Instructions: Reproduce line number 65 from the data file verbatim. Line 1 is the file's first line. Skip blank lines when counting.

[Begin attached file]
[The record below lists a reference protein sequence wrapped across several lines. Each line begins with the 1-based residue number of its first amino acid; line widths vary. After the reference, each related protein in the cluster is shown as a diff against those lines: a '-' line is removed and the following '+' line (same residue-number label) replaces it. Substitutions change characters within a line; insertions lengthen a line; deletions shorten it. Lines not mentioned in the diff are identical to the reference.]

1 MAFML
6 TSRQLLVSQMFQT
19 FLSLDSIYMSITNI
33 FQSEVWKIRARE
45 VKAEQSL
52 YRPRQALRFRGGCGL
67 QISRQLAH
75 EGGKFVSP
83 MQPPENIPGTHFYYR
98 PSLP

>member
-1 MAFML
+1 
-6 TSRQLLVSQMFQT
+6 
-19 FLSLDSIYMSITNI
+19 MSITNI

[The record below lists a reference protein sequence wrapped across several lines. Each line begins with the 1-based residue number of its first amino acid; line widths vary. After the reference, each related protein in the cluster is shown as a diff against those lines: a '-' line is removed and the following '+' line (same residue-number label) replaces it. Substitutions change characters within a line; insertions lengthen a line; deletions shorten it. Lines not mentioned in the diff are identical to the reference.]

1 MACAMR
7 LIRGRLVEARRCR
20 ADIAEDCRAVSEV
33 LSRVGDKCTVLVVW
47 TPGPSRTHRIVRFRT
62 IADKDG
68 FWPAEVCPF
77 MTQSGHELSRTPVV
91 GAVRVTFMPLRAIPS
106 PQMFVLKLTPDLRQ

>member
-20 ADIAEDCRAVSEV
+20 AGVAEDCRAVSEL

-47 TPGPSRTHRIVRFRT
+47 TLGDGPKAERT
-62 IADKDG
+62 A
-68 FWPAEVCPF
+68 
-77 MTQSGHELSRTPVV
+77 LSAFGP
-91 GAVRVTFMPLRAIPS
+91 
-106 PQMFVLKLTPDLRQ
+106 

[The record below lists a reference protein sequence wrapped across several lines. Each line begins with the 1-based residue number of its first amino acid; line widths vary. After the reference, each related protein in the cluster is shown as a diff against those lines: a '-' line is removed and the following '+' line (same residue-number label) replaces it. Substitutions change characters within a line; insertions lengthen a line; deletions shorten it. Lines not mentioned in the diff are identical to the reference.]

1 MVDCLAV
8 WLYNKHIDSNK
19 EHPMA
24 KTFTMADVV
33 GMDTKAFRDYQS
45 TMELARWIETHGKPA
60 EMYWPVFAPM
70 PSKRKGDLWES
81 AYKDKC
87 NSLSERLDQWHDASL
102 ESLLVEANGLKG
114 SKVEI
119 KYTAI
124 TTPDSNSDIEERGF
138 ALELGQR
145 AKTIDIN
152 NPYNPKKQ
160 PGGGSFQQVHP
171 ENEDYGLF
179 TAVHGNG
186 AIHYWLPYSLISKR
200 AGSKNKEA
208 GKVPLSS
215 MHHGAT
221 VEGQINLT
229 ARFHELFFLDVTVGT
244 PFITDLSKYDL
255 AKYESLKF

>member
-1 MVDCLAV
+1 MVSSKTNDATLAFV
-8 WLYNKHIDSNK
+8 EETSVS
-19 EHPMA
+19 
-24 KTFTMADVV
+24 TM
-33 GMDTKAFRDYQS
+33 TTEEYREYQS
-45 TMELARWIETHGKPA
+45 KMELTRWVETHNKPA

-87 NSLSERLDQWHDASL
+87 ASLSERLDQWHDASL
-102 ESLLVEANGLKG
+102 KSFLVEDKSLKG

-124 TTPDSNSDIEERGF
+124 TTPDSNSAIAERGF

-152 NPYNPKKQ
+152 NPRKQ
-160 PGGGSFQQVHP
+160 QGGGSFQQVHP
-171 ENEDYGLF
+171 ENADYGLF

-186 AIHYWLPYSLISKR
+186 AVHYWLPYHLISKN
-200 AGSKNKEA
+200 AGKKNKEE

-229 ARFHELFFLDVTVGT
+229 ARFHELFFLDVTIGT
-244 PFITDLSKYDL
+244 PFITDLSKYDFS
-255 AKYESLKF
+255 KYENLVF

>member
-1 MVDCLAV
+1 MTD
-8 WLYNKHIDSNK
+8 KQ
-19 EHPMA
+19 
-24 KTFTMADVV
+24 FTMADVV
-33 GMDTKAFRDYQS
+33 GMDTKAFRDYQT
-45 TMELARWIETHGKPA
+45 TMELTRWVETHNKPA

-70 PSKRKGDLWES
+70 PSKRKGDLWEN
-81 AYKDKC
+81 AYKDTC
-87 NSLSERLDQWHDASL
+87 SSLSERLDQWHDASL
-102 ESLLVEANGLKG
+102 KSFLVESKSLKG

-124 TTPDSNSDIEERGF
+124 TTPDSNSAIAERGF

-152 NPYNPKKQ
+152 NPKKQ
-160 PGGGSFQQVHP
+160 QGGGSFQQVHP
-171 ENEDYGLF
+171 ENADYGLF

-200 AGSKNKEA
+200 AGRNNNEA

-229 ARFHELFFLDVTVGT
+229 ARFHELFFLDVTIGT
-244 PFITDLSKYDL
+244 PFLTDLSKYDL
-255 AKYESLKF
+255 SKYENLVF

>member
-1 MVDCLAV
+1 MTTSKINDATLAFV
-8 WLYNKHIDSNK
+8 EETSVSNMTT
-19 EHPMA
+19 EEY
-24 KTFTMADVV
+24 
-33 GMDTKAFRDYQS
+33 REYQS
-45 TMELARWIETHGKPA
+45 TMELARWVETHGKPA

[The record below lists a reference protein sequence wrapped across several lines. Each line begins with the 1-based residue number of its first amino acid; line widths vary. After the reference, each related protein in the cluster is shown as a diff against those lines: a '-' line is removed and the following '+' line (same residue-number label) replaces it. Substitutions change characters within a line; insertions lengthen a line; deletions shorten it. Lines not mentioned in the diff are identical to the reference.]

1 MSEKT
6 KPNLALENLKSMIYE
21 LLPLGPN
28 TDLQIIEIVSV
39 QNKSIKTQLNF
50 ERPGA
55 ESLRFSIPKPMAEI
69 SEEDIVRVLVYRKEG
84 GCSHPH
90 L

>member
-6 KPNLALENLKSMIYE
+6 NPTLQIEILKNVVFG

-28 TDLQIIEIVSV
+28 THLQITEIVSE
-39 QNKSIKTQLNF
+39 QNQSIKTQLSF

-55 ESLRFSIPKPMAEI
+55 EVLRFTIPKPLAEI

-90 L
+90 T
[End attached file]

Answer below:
179 TAVHGNG